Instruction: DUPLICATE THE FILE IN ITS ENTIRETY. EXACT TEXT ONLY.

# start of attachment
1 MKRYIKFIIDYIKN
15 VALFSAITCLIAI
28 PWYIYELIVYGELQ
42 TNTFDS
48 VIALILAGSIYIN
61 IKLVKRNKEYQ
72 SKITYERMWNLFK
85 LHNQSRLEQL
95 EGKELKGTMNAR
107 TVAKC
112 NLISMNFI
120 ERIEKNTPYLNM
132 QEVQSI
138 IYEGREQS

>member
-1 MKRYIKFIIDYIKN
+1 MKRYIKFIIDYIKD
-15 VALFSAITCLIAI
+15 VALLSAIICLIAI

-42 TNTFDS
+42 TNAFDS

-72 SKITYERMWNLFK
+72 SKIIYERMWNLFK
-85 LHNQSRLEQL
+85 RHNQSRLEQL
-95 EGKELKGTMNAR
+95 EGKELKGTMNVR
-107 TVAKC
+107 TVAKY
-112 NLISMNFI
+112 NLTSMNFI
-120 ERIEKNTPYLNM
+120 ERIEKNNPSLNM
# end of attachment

1 MKRYIKFIIDYIKN
15 VALFSAITCLIAI
28 PWYIYELIVYGELQ
42 TNTFDS
48 VIALILAGSIYIN
61 IKLVKRNKEYQ
72 SKITYERMWNLFK
85 LHNQSRLEQL
95 EGKELKGTMNAR
107 TVAKC
112 NLISMNFI
120 ERIEKNTPYLNM
132 QEVQSI
138 IYEGREQS

>member
-1 MKRYIKFIIDYIKN
+1 MKRYIKFIIDYIKD
-15 VALFSAITCLIAI
+15 VALLSAIICLIAI

-42 TNTFDS
+42 TNAFDS

-72 SKITYERMWNLFK
+72 SKIIYERMWNLFK
-85 LHNQSRLEQL
+85 RHNQSRLEQL
-95 EGKELKGTMNAR
+95 EGKELKGTMNVR
-107 TVAKC
+107 TVAKY
-112 NLISMNFI
+112 NLTSMNFI
-120 ERIEKNTPYLNM
+120 ERIEKNNPSLNM